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Fuldamobil - all models

Series: S7

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About Fuldamobil

Fuldamobil is the name of a series of small cars produced by Elektromaschinenbau Fulda GmbH of Fulda, Germany and Nordwestdeutscher Fahrzeugbau (NWF) of Wilhelmshaven between 1950 and 1969. Though numbers produced were relatively small, the cars attracted sufficient attention to see licensed construction on four continents including Europe. In it’s ultimate configuration it is said to have inspired the term Bubble car.

Origins

The cars original design was conceived by Norbert Stevenson, a freelance-journalist who had worked for the "Rhein-Zeitung" newspaper who had completed one term of mechanical engineering at the Technischen Hochschule Berlin. His design concept was for a very simple three wheeled car with room for two people inside, it would have two wheels at the front for stability, and be driven by a small engine at the rear. After initial financial support for the project from his former employer had ceased, Stevenson took his concept to several companies and in the summer of 1949, it was accepted by Karl Schmitt, a wealthy engineering graduate.

Schmitt was a Bosch wholesaler in the town of Fulda, Germany, who also ran another small company; Elektromaschinenbau Fulda GmbH, which had proved successful providing maintenance and repair of the emergency power generators in widespread use in Germany after the war.

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2-door
2-seat
I1   0.2L TS    
7.1 kW / 9.5 hp / 9.5 hp        
   

Fuldamobil S7 (1957)

2-door 2-seater sedan (saloon), petrol (gasoline) 1-cylinder 0-valve single cylinder engine, two stroke, 192 cm3 / 11.7 cu in / 11.7 cu in, 7.1 kW / 9.5 hp / 9.5 hp @ 5250 rpm / 5250 rpm / 5250 rpm, rear wheel drive, 80 km/h / 50 mph / 50 mph top speed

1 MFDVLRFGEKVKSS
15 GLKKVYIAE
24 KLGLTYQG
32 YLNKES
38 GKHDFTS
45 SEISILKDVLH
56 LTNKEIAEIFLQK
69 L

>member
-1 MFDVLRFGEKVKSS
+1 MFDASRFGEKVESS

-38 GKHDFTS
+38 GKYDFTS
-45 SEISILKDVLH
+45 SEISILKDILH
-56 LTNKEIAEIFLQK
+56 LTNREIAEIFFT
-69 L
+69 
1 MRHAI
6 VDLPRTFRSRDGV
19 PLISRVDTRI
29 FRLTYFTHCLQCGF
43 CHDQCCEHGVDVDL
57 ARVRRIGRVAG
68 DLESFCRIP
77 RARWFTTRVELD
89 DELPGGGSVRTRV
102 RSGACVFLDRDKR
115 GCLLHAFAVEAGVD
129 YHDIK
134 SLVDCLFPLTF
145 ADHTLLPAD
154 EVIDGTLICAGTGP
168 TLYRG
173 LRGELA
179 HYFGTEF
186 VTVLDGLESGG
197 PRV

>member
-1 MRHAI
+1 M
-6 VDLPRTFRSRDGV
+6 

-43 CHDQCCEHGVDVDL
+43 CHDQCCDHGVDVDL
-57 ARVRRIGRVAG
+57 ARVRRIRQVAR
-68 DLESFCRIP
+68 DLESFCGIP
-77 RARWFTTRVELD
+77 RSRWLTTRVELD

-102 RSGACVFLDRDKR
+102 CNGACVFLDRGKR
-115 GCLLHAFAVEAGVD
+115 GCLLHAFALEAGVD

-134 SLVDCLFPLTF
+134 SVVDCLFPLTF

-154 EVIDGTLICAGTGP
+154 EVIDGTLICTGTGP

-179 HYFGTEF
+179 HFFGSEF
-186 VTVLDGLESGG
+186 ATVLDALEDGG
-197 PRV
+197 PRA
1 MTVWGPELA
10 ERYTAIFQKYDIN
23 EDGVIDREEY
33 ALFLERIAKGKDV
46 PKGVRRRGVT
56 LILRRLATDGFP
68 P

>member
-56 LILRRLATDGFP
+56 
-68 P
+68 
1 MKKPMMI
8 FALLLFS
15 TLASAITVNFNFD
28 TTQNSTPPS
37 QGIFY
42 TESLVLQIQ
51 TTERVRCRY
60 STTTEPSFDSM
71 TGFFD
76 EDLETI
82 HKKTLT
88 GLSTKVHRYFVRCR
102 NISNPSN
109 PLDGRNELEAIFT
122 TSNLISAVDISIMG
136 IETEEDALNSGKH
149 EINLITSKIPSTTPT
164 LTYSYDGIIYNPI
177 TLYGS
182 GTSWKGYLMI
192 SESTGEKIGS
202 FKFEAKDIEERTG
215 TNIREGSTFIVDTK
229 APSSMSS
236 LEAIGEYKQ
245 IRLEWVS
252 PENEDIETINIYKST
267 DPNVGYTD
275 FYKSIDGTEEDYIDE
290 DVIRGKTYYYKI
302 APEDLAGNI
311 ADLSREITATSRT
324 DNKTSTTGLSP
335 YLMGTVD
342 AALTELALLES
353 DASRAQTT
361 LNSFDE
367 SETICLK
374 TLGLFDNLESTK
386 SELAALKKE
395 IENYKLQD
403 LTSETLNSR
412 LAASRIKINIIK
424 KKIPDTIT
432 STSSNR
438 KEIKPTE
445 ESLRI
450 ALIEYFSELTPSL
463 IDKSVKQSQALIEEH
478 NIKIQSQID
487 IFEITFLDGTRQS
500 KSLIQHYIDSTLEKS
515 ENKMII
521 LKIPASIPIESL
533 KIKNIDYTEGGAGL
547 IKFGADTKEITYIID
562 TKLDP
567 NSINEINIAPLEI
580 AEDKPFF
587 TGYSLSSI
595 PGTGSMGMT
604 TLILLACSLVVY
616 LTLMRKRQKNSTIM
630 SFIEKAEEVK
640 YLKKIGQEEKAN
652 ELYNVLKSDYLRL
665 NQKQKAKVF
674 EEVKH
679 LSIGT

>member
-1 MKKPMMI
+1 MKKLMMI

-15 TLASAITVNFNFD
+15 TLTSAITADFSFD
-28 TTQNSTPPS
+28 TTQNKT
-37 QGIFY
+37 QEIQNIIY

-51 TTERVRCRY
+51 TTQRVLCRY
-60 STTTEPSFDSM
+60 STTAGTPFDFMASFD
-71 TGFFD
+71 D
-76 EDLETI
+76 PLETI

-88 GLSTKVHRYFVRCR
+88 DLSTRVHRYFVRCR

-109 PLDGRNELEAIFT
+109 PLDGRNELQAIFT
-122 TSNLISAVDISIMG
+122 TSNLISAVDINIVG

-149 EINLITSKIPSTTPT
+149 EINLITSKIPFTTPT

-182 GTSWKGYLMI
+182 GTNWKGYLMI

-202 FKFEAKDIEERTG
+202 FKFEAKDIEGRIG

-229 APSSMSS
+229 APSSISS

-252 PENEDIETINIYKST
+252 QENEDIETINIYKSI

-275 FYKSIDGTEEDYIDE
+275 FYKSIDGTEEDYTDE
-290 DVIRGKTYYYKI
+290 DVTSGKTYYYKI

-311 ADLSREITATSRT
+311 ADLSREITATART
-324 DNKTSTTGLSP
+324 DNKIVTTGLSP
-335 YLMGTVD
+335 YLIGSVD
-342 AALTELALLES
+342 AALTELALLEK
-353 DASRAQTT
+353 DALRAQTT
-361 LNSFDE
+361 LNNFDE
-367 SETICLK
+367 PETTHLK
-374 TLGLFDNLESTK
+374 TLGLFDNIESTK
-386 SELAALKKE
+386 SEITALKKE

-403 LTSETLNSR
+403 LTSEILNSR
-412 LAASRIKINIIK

Infobox

Beyond basic auto insurance

In addition to having enough liability protection, there are some other coverages you should consider:

Collision: Pays for damage to your car resulting from a collision with another car, an object or as a result of flipping over. It also covers damage caused by potholes. Even if you are at fault for the accident, your collision coverage will reimburse you for the costs of repairing your car, minus the deductible. If you are not at fault, your insurance company may try to recover the amount they paid out from the other driver’s insurance company though a process called subrogation. If the company is successful, you will be reimbursed for the deductible.

Comprehensive: Reimburses you for loss due to theft or damage caused by something other than a collision with another car or object, such as fire, falling objects, missiles, explosion, earthquake, windstorm, hail, flood, vandalism, riot, or contact with animals such as birds or deer. Comprehensive insurance will also reimburse you if your windshield is cracked or shattered; some companies may waive the deductible on the glass portion of this coverage.

Uninsured and Underinsured Motorist Coverage: Reimburses you, a member of your family, or a designated driver if one of you is hit by an uninsured or hit-and-run driver. Underinsured motorist coverage comes into play when an at-fault driver has insufficient insurance to pay for your total loss. These coverages are required in 19 states, but available in all. It is important to purchase the same amount of coverage for uninsured/underinsured motorists as you have for liability to others.

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